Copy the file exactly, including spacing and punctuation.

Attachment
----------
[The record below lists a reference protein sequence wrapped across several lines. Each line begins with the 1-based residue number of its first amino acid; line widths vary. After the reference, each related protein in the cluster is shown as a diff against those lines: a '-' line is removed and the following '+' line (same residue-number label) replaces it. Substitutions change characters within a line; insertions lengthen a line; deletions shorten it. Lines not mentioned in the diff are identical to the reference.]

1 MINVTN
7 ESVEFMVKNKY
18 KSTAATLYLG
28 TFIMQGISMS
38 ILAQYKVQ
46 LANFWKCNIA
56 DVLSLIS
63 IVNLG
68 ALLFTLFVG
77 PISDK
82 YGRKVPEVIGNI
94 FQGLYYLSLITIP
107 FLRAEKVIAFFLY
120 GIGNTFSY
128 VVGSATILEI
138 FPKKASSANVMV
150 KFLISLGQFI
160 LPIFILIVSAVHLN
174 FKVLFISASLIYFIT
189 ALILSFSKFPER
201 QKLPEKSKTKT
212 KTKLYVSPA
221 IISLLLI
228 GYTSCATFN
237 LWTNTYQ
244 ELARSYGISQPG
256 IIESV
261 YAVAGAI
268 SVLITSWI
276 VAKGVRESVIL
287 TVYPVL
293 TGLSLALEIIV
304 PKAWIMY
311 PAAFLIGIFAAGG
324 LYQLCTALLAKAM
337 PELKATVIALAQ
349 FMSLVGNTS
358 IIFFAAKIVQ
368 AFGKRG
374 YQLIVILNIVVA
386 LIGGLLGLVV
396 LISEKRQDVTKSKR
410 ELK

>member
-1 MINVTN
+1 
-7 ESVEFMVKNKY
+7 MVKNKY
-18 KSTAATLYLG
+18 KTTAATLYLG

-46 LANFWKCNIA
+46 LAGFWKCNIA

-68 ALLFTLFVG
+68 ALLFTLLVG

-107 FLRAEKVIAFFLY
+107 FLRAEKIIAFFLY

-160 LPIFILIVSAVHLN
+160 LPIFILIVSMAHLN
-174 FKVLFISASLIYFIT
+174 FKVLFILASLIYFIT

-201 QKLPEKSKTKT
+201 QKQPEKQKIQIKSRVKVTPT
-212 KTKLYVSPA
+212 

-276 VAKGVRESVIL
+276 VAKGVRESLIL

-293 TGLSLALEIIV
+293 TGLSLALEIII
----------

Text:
[The record below lists a reference protein sequence wrapped across several lines. Each line begins with the 1-based residue number of its first amino acid; line widths vary. After the reference, each related protein in the cluster is shown as a diff against those lines: a '-' line is removed and the following '+' line (same residue-number label) replaces it. Substitutions change characters within a line; insertions lengthen a line; deletions shorten it. Lines not mentioned in the diff are identical to the reference.]

1 MINVTN
7 ESVEFMVKNKY
18 KSTAATLYLG
28 TFIMQGISMS
38 ILAQYKVQ
46 LANFWKCNIA
56 DVLSLIS
63 IVNLG
68 ALLFTLFVG
77 PISDK
82 YGRKVPEVIGNI
94 FQGLYYLSLITIP
107 FLRAEKVIAFFLY
120 GIGNTFSY
128 VVGSATILEI
138 FPKKASSANVMV
150 KFLISLGQFI
160 LPIFILIVSAVHLN
174 FKVLFISASLIYFIT
189 ALILSFSKFPER
201 QKLPEKSKTKT
212 KTKLYVSPA
221 IISLLLI
228 GYTSCATFN
237 LWTNTYQ
244 ELARSYGISQPG
256 IIESV
261 YAVAGAI
268 SVLITSWI
276 VAKGVRESVIL
287 TVYPVL
293 TGLSLALEIIV
304 PKAWIMY
311 PAAFLIGIFAAGG
324 LYQLCTALLAKAM
337 PELKATVIALAQ
349 FMSLVGNTS
358 IIFFAAKIVQ
368 AFGKRG
374 YQLIVILNIVVA
386 LIGGLLGLVV
396 LISEKRQDVTKSKR
410 ELK

>member
-1 MINVTN
+1 
-7 ESVEFMVKNKY
+7 MVKNKY
-18 KSTAATLYLG
+18 KTTAATLYLG

-46 LANFWKCNIA
+46 LAGFWKCNIA

-68 ALLFTLFVG
+68 ALLFTLLVG

-107 FLRAEKVIAFFLY
+107 FLRAEKIIAFFLY

-160 LPIFILIVSAVHLN
+160 LPIFILIVSMAHLN
-174 FKVLFISASLIYFIT
+174 FKVLFILASLIYFIT

-201 QKLPEKSKTKT
+201 QKQPEKQKIQIKSRVKVTPT
-212 KTKLYVSPA
+212 

-276 VAKGVRESVIL
+276 VAKGVRESLIL

-293 TGLSLALEIIV
+293 TGLSLALEIII